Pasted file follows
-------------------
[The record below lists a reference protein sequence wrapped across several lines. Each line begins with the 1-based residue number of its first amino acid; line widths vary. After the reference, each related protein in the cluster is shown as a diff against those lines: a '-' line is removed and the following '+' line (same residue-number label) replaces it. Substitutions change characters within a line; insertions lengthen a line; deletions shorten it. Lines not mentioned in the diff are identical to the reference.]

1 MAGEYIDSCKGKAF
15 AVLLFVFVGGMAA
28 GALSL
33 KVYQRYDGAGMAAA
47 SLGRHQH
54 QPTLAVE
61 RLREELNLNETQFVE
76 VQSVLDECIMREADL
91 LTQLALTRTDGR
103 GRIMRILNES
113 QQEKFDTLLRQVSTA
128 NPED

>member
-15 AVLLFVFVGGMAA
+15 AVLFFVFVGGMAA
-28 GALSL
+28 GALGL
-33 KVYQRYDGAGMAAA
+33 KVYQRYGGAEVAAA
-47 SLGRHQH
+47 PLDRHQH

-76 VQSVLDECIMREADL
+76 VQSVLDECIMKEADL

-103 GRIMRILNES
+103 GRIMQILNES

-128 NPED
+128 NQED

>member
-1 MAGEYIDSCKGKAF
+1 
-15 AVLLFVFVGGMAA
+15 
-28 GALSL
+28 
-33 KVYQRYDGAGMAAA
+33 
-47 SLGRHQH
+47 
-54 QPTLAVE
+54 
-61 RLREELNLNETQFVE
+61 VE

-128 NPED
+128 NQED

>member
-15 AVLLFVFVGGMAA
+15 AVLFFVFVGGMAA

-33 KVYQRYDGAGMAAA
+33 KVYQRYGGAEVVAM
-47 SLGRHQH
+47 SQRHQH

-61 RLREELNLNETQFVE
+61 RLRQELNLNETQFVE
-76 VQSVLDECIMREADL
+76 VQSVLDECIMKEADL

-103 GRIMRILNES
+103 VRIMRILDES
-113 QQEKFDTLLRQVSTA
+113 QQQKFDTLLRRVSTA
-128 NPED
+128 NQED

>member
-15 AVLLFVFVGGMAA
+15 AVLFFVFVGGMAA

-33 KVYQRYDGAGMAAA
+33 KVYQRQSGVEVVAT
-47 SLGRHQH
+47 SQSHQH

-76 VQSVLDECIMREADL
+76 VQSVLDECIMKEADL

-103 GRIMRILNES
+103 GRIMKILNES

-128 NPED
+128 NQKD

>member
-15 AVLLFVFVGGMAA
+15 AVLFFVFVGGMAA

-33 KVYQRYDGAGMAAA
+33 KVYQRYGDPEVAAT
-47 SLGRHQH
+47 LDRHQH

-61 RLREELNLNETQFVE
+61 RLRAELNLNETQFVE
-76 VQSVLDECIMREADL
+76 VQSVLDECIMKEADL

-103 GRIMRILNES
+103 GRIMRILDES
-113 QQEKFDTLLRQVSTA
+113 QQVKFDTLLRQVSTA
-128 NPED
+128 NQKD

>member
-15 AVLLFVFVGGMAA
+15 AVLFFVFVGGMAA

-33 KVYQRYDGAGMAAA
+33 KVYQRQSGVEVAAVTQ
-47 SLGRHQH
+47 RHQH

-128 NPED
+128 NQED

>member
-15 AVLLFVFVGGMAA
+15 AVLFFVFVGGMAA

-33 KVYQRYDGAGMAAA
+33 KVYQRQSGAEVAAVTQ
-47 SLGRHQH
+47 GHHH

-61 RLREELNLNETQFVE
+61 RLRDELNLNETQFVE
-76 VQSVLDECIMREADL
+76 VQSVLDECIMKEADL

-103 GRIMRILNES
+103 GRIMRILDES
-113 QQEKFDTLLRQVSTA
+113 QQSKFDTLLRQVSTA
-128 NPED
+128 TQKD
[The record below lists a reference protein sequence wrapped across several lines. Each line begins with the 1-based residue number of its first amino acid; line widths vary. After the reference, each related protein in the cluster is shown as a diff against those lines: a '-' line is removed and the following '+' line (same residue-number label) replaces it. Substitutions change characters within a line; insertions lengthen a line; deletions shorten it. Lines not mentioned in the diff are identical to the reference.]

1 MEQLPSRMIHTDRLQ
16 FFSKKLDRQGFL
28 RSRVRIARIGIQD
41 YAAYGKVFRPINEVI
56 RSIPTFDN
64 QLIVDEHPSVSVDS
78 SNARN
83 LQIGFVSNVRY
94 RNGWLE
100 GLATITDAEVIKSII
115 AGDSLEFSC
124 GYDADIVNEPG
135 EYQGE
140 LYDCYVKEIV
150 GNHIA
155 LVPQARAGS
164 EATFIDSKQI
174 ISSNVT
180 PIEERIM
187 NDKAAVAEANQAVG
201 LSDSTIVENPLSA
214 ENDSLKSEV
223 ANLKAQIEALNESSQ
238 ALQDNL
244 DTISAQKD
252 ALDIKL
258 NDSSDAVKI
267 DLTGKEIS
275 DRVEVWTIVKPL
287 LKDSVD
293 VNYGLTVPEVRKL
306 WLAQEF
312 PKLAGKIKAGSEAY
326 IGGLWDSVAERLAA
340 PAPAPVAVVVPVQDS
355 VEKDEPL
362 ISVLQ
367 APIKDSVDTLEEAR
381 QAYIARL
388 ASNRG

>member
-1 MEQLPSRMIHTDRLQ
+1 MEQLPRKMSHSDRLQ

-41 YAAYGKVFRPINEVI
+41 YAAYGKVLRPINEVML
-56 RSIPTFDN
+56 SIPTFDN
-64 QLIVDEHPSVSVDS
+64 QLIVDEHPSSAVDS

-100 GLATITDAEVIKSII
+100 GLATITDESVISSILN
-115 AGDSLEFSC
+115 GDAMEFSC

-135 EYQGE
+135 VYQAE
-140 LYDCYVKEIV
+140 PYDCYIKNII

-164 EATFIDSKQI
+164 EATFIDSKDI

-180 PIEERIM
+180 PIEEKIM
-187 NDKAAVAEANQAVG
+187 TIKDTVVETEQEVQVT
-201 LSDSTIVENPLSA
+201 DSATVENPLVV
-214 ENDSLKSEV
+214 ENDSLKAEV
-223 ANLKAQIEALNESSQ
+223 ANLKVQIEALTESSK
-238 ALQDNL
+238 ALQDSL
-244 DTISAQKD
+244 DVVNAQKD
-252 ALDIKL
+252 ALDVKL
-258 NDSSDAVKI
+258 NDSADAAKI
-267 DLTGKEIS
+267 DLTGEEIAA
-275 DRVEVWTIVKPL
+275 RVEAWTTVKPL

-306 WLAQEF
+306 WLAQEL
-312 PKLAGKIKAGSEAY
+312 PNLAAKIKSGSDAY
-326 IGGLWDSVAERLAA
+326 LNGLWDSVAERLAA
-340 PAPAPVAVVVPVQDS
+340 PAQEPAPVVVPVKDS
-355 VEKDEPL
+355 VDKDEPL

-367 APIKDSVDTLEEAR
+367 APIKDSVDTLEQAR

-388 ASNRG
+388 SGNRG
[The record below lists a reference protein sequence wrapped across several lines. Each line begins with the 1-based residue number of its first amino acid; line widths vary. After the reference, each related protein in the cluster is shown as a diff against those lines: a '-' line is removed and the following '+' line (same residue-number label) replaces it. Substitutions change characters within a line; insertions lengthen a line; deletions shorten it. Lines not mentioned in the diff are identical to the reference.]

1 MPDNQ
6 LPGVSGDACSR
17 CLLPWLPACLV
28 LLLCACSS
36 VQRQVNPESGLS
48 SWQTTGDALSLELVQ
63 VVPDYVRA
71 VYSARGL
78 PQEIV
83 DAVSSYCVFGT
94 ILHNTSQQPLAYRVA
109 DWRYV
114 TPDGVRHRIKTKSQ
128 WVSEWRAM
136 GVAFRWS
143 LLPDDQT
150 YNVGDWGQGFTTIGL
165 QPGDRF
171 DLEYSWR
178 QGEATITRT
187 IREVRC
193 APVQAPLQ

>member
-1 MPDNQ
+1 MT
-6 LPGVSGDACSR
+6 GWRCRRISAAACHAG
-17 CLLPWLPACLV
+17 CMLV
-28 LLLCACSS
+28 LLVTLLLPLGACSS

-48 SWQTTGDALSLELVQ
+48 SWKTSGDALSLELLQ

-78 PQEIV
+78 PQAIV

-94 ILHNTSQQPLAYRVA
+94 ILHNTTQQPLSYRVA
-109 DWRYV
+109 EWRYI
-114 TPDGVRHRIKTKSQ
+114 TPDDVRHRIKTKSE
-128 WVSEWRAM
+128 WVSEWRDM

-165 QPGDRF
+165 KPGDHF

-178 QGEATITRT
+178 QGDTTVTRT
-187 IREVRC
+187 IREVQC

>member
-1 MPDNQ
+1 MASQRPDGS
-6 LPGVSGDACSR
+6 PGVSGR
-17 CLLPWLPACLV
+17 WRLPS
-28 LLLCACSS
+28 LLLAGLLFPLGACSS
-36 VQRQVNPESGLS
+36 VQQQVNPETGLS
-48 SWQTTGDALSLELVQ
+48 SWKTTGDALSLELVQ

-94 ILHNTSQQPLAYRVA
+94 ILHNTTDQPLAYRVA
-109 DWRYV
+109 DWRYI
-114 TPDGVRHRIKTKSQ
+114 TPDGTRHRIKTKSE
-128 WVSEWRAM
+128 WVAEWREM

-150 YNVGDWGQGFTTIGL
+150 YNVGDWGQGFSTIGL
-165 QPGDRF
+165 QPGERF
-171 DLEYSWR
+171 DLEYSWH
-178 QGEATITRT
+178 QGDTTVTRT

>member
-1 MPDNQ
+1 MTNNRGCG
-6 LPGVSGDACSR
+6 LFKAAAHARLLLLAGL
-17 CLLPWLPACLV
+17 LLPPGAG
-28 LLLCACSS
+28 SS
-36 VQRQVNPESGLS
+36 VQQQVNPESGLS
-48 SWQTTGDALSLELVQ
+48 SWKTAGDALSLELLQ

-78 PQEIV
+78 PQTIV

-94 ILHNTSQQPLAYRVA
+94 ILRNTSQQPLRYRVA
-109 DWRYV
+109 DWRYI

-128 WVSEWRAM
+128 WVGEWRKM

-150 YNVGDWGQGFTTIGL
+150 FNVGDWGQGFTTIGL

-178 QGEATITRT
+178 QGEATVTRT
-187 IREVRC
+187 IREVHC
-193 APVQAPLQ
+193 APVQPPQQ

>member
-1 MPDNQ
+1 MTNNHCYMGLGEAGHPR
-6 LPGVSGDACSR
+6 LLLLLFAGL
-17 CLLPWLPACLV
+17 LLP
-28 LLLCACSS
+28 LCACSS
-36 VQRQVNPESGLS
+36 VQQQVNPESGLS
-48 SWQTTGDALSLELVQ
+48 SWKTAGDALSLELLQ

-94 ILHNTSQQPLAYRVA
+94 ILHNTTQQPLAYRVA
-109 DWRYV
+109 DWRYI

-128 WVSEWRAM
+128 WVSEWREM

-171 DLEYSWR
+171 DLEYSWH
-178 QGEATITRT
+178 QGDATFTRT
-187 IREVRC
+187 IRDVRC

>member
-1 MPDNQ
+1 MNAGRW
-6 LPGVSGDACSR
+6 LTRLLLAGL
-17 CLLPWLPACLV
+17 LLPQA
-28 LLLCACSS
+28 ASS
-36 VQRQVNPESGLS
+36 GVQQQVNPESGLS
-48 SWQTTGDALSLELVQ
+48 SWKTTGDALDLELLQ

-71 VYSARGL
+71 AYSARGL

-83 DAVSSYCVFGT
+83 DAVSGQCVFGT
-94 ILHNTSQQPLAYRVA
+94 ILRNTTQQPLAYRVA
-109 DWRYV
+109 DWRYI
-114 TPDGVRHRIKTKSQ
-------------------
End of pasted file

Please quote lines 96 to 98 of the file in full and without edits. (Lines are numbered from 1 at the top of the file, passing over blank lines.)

-33 KVYQRYDGAGMAAA
+33 KVYQRQSGVEVAAVTQ
-47 SLGRHQH